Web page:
Usually within 3-4 weeks they get it. I know they have gotten it when I can turn off the monitors and the client is able to self regulate. That’s a critical step. After the client has a grasp on HRV we start pairing the breathing with V.R., fear of flying. One of the early V.R. scenes is of them being at the airport gate waiting to board. Some of the programs go much further back having the client packing for the trip at home. During this process I make it very clear to the client how important it is that they do not behave protectively. This means to the extent that a person acts like a phobic person which is in actions like calling turbulence.com a website for the weather.

Turbulence is probably the thing people fear the most. It doesn’t matter if I explain to them that turbulence cannot bring a plane down anymore than if there is a hurricane and you have a wine cork floating in the ocean, the cork will not sink to the bottom of the ocean. It may get rocked around quite a bit but it’s not going anywhere.

SZ: Preconceived fears of what’s going to happen in the absence of reality?

RR: Not necessarily because some of these people actually do fly but they are just miserable when they fly. Most of them had a bad flight. The plane hit an air pocket and dropped a thousand feet and they were nervous to begin with. So they just stop flying. I explain to them that when they do fly they have to work at a muscular skeletal level on acting as if they are relaxed even if their stomach is turning somersaults. Staying relaxed at a muscular skeletal level is really important because the brain is monitoring muscular skeletal activity. The brain notices if the client is acting nervous then it must be dangerous. That’s why phobias become progressively worse over time.

But at this stage of treatment which is usually session five I expose them to V.R. and pairing the V.R. with breath. That’s usually a challenge because the client gets really anxious as our systems are pretty realistic. When the client is wearing the V.R. goggles they can’t see their breath rate. The early V.R. screens are easy and gradually becomes tougher. After the fifth session it takes about twenty more sessions before the client is ready to fly. It will then be another five to ten more sessions before treatment is complete.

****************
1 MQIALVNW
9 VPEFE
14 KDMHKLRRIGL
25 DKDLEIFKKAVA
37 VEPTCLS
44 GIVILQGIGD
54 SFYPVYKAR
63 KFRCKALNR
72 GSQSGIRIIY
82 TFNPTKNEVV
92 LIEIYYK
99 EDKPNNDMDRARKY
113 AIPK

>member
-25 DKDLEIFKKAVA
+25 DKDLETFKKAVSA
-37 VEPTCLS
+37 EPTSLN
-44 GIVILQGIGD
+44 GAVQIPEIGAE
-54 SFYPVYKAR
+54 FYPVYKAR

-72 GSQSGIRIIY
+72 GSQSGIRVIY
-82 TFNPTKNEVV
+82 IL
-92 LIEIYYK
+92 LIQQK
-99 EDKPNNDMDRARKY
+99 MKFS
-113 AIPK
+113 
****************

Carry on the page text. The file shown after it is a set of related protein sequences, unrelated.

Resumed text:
The biggest issue we have that I still am working on the solution to is I know when the client is ready to fly but they have no successful experience to draw upon and they can’t possibly be aware of the affect of the counter-conditioning. They have to take my word for it. Most people get through it, but some people just run off the plane they are that scared. But I warn them. So I tell them I’m not insulted. I know it’s terrifying for them and they have no positive experiences yet to draw upon, but when they do the breathing it typically works out.

SZ: But they are not yet able to sit long enough to get through the experience?

V.R. brings realistic experiences to client

RR: Right, it’s tough because they are most afraid of fear of flying and they are also afraid that they’ve wasted all this money. There is an article written by a client who came to see me to overcome her fear of flying. The article gives a snapshot of her experience.

There are two kinds of reinforcement, positive and negative. Negative reinforcement is a tough sell because it’s the termination of an averse stimulus. Where as positive reinforcement is getting something really good like a great dessert or a vacation something that’s an easy sell. Telling someone they are going to come here and I am going to make them miserable but then I’m going to stop it is not an easy sell. It’s like hitting myself in the head with a hammer because it feels good to stop.

SZ: A lot of this is about your relationship with the client. Trust in you overrides some of the unknown fears. That’s a huge part of the gap between the treatment and the client making it through the journey.

RR: I agree with you. I think you need all your therapy skills.

SZ: Also personality, possessing the interpersonal skills so the client believes what you  taught them and can walk that unknown path drawing on that training.

RR: You know those classes where people go to the airport and they explain the physics of flying? This is not talk therapy. It’s not the system that you are working with. It’s the unconscious stuff that you can’t control. It all happens below the radar. We are working with the limbic system.

SZ: How do your clients describe their experience using V.R. as part of their treatment for fear of flying?

RR: They like it. It works and they know it’s realistic. They feel immersed in it and think it’s cool.

Specializes in helping clients overcome fear of flying with biofeedback and V.R.

SZ: Dr. Reiner thanks so much for taking the time out of your very busy schedule to talk with me about V.R. and it’s uses.

The Value of Visualization Skills

In a recent Men’s Fitness article Steph Curry of the Warriors was asked, “How do you mentally or emotionally prepare yourself for a game?” His response, “I take about five minutes before every game and I either try to be by the bench or somewhere near the court, where I can visualize what I want to accomplish that night…that way I can almost feel like I’ve been there before, even though I haven’t. It can calm your nerves, and give you a sense of comfort when you’re out there.”